Plymouth in a world of social enterprise

Plymouth in a world of social enterprise

PSEN attended the Social Enterprise World Forum in Edinburgh last week. What an event! We’ll provide a fuller report of our experience and how the conference applies to Plymouth’s social enterprises at our network meeting on 25th September. A quick summary:

It was a fantastic, energising and stimulating week. Attended by over 1,400 people from nearly 50 different countries the event was a huge celebration of social enterprise alongside lots of politics, debate and discussion on many themes. It was chance to re-connect with old friends and make new ones. There was even some dancing at a Scottish ceilidh (less said about the attempts at this the better!)

We were able to share the work of many of our social enterprises in various events. We went to the launch of Callander as Scotland’s first social enterprise place. We also attended events on building strong networks; tech for good; marketing social enterprises; procurement and supply chain; the UN Sustainable Development Goals and more. Some salient points were:

1. There was an expressed need for more digital social enterprise businesses.
2. We need to create a compelling vision of a better future – one where social enterprise is the ‘norm’.
3. We need to engage with wider audiences (creatives, corporates, small businesses, public sector, schools, general population, etc) – we can’t just talk to ourselves.
4. The importance of political support – Scotland’s ministers seemed to really ‘get’ social enterprise and see it as integral to their economic strategies. This has led to investment and the development of a good ecosystem of support.
5. Getting large businesses to spend more with social enterprises – this will increase impact rather than putting money into CSR initiatives.
6. That social enterprise ‘structure’ and the ability to be held to account were seen as marginally more important than ‘impact’.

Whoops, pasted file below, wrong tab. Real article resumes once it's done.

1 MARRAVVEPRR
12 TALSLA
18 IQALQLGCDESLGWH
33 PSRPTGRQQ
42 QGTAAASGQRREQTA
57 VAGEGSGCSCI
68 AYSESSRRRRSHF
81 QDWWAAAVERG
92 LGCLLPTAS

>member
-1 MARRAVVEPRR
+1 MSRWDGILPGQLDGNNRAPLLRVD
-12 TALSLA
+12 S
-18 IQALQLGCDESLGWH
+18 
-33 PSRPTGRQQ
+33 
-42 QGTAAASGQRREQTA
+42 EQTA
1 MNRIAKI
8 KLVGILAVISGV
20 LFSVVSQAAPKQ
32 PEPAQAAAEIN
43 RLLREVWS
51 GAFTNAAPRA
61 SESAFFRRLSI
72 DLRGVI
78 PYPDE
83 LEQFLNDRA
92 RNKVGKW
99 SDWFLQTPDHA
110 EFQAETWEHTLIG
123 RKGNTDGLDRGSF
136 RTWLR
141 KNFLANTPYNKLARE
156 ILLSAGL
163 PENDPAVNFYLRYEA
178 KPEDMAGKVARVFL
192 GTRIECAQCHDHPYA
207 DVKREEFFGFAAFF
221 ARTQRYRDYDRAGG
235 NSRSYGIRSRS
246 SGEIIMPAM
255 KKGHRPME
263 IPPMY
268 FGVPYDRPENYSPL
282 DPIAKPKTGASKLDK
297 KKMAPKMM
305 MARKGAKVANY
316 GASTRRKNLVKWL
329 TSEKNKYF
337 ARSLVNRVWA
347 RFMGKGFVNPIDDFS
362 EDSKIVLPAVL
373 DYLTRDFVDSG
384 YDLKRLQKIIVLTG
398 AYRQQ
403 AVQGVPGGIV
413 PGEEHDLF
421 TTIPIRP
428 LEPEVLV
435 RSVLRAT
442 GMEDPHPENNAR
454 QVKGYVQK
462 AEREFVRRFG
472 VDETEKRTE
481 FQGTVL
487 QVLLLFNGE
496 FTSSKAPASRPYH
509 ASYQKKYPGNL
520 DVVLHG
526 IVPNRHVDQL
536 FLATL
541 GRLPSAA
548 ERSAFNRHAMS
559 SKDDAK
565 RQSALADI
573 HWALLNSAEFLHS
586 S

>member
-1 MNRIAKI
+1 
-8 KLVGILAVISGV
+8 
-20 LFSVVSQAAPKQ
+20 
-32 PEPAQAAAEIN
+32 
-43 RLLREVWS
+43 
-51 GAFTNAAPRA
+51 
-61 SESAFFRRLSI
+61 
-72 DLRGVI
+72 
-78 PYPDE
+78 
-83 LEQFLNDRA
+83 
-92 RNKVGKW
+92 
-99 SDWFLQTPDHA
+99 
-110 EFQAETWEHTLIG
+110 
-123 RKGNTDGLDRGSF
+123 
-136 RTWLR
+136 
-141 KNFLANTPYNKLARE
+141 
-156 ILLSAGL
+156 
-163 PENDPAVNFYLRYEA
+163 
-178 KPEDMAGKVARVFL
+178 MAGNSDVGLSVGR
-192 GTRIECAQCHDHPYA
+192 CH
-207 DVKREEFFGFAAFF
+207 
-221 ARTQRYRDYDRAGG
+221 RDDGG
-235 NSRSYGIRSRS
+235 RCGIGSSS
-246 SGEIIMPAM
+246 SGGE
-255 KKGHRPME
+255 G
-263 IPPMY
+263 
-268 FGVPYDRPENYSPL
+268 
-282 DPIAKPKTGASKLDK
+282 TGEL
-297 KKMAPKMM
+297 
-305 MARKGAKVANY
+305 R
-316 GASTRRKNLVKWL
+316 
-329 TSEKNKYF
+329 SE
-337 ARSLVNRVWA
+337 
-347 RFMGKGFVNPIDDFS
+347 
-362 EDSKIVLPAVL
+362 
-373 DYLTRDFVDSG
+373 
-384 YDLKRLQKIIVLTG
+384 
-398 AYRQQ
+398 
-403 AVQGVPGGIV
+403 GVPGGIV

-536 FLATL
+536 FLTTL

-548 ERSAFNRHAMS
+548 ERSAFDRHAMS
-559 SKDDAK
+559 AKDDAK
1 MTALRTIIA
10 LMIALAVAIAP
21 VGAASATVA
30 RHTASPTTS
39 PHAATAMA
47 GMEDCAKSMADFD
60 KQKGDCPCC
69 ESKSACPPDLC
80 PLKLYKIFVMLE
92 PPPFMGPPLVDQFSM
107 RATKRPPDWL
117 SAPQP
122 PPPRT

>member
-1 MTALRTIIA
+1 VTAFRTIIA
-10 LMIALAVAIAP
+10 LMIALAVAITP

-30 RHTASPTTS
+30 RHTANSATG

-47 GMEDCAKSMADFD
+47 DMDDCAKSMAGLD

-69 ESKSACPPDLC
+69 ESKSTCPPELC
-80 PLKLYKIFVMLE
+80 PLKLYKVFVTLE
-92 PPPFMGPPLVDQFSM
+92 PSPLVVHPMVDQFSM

The most powerful moment was a brilliant talk by Bruktawit Tigabu of Whiz Kids in Ethiopia. The country struggles with low literacy and Bruktawit said that two thirds of young girls in the country think that domestic violence can be justified. A shocking statistic that illustrates why her work is so desperately needed. Ethiopia will host the 2019 Social Enterprise World Forum.

There was also a great talk by Lord Victor Adebowale, Chair of SEUK. He reminded us that as a sector we need to be more joined up. We need to make alliances in the social economy and with the private sector.

The SEWF reminded us that if we want to create a better future we need to lead or the future will be created for us. Social enterprises employ more women, people from Black and Minority Ethnic communities, young people. Social enterprises work in areas that need economic development. Social enterprises pay more fairly. We should be unashamed of this and we need to BE business. Not charity but business.

The Hidden Cost of Money Lending

The Hidden Cost of Money Lending

We note with interest the demise of payday lender, Wonga which has gone into administration. It would seem that the fines imposed by the Financial Conduct Authority (FCA) for unfair debt collection practices, orders to repay over £35M to customers as a result of “unfair practices”, introduction of caps on administration charges and criticism over sky-high interest rates in excess of 4,000 per cent have finally taken their toll. They even suffered a data breach in 2017 and warned that personal data of up to 245,000 customers could have been compromised, incurring the wrath of the information Commissioners Office (ICO).

So what are the alternatives? Certainly people looking for loans should look carefully at the terms of the loan to make sure that the administration charges and interest rates are not exorbitant as is the case with many payday lenders. They should also consider whether these short-term loans are the answer to their financial problems. Taking out a loan for, say, £500 for a sudden unexpected expense like a car repair to be repaid when the next salary or benefit payment at the end of the month comes in means that there is £500 less to spend next month. And the temptation is to take out another loan for £500 plus the administration charges and interest that were incurred with the previous loan. This leads to an ever increasing debt spiral which is very difficult to get out of.

So what is our advice? Take out a longer term loan. Spread the repayments over several months, that way you don’t have to pay back all the money borrowed with your next salary or benefit payment. Look at ethical borrowers like Credit Unions – they are restricted by law to an absolute maximum interest rate on loans of 3% per month, just over 42% APR – the chances are that the interest rate charges will be even lower. There are no administration charges and loans can be paid back earlier with no penalty. For the full picture, why not visit our web site at www.cpcu.co.uk.

Steve Lademann
City of Plymouth Credit Union

Towards a Better Plymouth

Towards a Better Plymouth

Plymouth Social Enterprise Network believes that social enterprise is a fundamental way to help Plymouth become a better city to live and work in. This means a Plymouth where:

  • Wealth is generated sustainably and stays here to improve the quality of life for all